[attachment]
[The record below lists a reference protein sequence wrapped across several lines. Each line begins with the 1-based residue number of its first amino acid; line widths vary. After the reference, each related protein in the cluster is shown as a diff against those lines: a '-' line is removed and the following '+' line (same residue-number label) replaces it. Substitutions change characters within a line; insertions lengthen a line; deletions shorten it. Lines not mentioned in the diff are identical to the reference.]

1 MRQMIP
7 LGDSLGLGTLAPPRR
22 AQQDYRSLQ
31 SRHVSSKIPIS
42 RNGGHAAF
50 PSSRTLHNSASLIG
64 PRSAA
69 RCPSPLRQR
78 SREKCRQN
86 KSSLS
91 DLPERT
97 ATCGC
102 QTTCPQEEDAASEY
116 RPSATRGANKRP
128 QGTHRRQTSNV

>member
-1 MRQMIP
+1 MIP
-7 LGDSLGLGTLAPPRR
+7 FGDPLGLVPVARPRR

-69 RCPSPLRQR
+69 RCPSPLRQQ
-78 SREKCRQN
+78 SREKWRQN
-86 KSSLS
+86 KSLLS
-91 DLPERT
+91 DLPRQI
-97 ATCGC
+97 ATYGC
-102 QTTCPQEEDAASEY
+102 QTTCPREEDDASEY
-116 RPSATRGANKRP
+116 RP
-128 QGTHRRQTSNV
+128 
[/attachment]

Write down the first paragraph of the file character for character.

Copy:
[The record below lists a reference protein sequence wrapped across several lines. Each line begins with the 1-based residue number of its first amino acid; line widths vary. After the reference, each related protein in the cluster is shown as a diff against those lines: a '-' line is removed and the following '+' line (same residue-number label) replaces it. Substitutions change characters within a line; insertions lengthen a line; deletions shorten it. Lines not mentioned in the diff are identical to the reference.]